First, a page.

Those are just a few behaviors I find unpalatable, try to avoid, and try not to reward. What are yours?

5 comments:

Linda Wilkinson said...

Nicely put. I'm taking a course on resistance right now and some of what they talk about falls right in line with this. The types of resistance we're discussing are Confluence (someone is afraid to say something they know the group won't agree with), Deflection (changing the subject), Introjection (acting enthused about something but not really supporting it), Projection (attacking someone), and Retroflection (refusing to discuss something and withdrawing). It's kind of interesting, since it's giving strategies to help break down resistance to ideas. It's also somewhat revealing in how one tends to put up resistance themselves. Me? I'm normally a retroflector. If I don't want to discuss it, I don't.

Interesting post!

- Linda

John McConda said...

Wow, I could use some of that resistance training you're talking about Linda.

Great post Matt. Subtle bullying is the hardest to detect, and also the hardest to call out in a tactful way. I'm still learning...:)

Frank Carver said...

Over at the JavaRanch developer community we have a page describing a lot of this sort of stuff:

http://www.javaranch.com/fallacy.jsp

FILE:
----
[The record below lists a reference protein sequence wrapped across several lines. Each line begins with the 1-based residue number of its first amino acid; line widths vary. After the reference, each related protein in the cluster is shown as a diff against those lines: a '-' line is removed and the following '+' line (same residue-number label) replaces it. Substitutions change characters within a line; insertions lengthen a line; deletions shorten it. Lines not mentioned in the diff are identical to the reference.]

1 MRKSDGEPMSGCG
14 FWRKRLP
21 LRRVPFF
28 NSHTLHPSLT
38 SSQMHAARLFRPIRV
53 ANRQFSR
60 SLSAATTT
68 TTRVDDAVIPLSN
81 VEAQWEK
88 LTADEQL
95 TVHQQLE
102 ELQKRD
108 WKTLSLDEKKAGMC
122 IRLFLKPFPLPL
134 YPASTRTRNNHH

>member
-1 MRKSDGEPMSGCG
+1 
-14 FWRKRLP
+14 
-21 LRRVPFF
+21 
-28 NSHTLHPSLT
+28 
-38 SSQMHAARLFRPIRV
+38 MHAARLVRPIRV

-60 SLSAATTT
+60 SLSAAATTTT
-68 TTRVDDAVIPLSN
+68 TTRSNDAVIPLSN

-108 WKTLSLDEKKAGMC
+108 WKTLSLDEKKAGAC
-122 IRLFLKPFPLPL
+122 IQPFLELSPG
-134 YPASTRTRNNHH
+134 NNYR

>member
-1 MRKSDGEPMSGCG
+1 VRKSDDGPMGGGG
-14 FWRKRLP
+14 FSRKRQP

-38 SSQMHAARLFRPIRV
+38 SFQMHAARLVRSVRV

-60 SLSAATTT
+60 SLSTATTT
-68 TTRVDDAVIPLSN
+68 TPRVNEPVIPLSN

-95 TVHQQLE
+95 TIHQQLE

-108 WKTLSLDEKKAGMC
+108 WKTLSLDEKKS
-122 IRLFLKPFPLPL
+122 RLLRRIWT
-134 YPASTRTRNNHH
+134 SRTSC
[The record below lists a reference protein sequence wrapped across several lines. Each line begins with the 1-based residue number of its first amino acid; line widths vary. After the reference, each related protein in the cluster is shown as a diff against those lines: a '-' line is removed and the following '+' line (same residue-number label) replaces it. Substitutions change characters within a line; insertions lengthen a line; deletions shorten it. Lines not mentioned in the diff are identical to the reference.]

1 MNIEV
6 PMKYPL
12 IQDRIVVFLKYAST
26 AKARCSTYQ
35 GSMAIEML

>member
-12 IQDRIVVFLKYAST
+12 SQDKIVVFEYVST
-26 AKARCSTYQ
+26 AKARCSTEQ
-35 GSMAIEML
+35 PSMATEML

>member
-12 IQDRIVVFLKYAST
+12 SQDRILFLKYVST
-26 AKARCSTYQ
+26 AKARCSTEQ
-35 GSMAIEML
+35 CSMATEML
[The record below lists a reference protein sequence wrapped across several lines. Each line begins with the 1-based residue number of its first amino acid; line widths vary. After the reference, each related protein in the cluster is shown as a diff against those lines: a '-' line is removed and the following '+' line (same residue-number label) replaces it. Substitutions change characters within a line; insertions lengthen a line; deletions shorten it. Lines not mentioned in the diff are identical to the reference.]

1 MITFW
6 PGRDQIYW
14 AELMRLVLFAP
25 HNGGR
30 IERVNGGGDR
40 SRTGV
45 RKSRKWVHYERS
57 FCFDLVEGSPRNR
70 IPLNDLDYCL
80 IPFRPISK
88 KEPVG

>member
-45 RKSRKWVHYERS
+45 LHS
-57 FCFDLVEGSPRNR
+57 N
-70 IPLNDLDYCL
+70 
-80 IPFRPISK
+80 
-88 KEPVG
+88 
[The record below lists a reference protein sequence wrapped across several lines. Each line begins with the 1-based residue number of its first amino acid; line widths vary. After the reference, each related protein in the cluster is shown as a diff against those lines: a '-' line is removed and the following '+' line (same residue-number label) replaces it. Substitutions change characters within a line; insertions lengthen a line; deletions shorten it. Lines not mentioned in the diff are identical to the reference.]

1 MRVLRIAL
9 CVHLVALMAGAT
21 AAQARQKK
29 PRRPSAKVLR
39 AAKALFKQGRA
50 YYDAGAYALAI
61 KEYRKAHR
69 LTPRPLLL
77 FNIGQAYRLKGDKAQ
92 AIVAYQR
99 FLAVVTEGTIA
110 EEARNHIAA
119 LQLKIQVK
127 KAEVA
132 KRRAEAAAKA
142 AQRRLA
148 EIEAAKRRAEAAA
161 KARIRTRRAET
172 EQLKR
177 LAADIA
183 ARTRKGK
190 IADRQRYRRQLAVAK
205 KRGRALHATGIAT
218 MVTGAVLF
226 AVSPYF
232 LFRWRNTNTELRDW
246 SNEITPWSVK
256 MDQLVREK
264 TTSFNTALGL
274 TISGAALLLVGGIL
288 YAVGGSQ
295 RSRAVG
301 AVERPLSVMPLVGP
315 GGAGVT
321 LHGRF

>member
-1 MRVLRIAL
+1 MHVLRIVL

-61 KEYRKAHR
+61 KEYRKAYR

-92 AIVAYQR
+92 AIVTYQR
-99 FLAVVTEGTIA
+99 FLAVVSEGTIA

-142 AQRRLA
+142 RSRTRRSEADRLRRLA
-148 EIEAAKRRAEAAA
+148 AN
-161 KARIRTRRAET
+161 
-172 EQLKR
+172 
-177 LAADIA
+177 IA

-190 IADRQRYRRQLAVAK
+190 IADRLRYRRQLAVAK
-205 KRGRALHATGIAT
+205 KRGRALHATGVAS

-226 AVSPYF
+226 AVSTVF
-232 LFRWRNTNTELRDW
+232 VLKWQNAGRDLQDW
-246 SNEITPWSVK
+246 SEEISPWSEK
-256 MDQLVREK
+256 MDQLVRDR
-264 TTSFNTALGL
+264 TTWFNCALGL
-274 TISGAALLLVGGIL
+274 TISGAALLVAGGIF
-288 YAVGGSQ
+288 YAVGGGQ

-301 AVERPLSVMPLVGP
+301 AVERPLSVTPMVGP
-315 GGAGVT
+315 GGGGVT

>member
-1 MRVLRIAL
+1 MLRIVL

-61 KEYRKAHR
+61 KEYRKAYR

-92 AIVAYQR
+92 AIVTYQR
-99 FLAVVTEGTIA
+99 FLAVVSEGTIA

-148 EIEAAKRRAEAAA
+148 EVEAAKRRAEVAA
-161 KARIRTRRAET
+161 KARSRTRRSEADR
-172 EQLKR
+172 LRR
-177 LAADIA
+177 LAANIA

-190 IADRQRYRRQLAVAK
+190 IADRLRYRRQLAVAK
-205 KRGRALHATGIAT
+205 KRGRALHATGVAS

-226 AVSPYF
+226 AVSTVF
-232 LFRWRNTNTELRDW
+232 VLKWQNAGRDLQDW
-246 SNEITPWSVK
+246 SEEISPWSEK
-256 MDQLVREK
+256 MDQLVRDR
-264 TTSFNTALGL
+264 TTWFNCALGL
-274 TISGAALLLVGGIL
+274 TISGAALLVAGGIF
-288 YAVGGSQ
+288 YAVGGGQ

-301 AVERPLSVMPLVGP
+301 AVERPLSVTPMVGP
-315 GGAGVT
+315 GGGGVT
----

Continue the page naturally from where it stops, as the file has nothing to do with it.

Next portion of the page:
It can sometimes be useful to point all the participants of a forum fight at something like this, in the hope that some of them will "get it" and calm down.

Jeroen said...

Well written, especially the big problem: "they often work".
Your thoughts can help identifying situations which should be avoided.

I hope you have time to continue on this project and teach us how to deal with these type of questions and how you would approach this. What do you think are good questions?

Michael said...

You'd probably be interested in Tools of Critical Thinking, by David Levy. Although it's not about argumentation per se, it is about critical thinking errors that are often at the foundation of disagreements and expressed in arguments.

One handy insight came to me from Ian Heppell once; he's not sure it's original, but it is succinct: most arguments appear to be about conclusions, but they're really about premises.

There are also of oodles of logical fallacies and cognitive biases listed on Wikipedia. I've found those lists to be interesting and valuable.

---Michael B.